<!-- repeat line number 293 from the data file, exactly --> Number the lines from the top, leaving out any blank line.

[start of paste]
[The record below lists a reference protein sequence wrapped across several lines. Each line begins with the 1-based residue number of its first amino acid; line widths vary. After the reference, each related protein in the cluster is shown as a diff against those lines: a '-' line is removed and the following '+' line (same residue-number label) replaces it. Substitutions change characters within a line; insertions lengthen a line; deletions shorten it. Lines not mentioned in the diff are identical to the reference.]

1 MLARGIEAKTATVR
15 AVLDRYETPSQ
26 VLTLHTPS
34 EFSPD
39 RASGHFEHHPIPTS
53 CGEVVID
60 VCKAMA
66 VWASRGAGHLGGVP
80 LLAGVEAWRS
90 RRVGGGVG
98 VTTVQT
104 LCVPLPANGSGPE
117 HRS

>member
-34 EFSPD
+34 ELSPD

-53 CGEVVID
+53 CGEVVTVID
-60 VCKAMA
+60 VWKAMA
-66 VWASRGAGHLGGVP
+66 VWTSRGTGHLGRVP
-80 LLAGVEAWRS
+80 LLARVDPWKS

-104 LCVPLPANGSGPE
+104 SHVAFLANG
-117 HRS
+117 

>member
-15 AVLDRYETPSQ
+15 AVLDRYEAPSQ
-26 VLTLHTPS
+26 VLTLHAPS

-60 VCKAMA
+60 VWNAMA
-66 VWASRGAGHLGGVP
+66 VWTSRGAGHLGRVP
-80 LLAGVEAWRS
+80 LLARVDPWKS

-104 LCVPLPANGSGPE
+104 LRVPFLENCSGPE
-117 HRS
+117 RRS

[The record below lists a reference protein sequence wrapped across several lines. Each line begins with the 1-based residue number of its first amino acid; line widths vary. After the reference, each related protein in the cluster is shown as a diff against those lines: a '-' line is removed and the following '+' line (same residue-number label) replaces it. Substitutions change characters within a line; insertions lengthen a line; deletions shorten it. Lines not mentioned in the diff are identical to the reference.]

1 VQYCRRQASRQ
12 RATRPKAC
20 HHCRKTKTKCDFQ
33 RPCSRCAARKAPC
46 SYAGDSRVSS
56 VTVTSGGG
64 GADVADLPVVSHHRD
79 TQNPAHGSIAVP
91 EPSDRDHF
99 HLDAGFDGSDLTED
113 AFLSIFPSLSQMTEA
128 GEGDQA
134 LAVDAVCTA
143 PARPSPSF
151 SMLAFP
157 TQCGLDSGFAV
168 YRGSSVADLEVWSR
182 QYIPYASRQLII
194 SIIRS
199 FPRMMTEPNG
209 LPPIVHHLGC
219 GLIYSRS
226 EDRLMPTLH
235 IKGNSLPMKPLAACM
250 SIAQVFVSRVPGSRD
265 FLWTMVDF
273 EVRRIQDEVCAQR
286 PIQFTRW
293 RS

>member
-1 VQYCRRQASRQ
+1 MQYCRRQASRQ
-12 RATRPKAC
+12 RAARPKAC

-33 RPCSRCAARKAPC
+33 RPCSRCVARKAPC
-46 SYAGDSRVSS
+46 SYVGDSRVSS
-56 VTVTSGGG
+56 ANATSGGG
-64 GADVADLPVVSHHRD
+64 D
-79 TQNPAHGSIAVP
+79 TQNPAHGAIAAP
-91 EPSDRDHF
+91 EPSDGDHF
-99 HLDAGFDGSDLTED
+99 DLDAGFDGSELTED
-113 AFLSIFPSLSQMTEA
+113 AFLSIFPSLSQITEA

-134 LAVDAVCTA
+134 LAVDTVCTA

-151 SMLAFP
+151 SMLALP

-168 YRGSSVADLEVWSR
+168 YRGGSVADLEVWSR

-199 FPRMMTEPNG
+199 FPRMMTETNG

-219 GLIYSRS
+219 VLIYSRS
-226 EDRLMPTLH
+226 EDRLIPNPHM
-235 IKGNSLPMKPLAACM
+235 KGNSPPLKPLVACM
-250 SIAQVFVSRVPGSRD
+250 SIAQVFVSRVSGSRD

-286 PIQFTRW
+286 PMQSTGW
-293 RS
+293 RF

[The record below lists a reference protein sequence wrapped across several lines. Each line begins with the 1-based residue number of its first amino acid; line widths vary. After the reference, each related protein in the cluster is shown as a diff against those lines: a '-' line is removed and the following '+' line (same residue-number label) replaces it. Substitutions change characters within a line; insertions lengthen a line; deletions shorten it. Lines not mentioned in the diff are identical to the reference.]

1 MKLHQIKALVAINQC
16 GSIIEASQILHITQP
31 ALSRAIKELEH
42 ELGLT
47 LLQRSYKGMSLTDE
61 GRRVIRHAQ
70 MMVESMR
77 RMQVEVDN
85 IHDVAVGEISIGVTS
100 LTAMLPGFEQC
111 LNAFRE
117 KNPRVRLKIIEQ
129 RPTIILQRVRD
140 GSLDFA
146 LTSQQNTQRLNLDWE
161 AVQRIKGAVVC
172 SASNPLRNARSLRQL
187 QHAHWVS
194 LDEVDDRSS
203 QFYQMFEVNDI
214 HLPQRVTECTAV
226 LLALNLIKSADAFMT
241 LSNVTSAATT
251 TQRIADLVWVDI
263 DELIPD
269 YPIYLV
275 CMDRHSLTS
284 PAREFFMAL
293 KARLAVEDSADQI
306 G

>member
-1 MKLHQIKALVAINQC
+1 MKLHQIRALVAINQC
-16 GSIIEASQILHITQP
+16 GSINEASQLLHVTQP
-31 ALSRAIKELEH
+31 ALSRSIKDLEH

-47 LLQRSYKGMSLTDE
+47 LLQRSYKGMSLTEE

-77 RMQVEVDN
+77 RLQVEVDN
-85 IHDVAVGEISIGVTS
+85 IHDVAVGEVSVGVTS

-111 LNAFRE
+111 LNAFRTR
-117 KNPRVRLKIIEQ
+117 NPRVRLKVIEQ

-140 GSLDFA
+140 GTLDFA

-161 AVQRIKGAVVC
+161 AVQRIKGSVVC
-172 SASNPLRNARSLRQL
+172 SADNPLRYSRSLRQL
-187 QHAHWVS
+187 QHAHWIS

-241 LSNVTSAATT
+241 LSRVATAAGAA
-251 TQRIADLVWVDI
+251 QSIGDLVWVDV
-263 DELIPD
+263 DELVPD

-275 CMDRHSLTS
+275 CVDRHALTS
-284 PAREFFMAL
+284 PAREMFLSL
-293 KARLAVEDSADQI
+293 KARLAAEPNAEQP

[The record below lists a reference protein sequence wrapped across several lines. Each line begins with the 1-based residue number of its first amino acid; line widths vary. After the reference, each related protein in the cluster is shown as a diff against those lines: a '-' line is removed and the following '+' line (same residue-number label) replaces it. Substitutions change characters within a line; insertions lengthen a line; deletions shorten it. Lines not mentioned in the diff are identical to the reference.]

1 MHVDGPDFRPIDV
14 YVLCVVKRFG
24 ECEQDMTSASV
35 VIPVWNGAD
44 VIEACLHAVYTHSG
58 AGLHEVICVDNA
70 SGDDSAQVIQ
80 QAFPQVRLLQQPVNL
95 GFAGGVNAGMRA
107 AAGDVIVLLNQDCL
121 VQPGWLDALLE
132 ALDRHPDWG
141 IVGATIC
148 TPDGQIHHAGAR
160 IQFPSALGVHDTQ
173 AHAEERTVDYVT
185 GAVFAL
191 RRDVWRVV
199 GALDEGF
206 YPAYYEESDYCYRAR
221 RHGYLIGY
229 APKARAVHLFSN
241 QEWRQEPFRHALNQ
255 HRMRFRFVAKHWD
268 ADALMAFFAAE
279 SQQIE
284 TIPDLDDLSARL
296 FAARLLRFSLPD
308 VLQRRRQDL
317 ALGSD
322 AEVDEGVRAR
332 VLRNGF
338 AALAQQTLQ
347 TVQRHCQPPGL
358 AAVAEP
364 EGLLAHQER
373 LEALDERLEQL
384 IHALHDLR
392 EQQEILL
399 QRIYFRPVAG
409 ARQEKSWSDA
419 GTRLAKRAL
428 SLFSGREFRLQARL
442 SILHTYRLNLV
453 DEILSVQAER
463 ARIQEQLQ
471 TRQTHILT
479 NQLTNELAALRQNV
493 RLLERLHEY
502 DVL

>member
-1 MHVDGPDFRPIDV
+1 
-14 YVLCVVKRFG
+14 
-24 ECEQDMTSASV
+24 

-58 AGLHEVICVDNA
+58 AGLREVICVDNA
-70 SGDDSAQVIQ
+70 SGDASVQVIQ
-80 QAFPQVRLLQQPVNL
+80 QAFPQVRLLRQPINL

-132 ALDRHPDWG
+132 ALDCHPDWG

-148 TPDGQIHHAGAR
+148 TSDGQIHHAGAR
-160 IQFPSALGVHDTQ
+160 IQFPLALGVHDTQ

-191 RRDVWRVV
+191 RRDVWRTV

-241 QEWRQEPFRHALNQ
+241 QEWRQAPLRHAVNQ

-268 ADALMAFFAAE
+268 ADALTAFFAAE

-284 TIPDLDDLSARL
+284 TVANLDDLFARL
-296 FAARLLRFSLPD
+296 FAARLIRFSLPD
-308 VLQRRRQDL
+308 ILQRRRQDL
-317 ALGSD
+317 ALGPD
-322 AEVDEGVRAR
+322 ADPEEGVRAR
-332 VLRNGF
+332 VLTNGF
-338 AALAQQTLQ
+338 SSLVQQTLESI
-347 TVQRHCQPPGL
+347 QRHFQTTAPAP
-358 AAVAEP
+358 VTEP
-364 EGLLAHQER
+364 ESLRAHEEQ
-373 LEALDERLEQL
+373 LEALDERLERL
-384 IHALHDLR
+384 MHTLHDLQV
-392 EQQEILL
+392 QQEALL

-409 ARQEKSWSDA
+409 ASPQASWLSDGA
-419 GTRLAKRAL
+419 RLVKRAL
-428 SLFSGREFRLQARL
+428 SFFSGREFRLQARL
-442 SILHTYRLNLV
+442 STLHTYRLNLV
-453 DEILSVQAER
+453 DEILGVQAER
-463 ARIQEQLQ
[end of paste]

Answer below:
+442 STLHTYRLNLV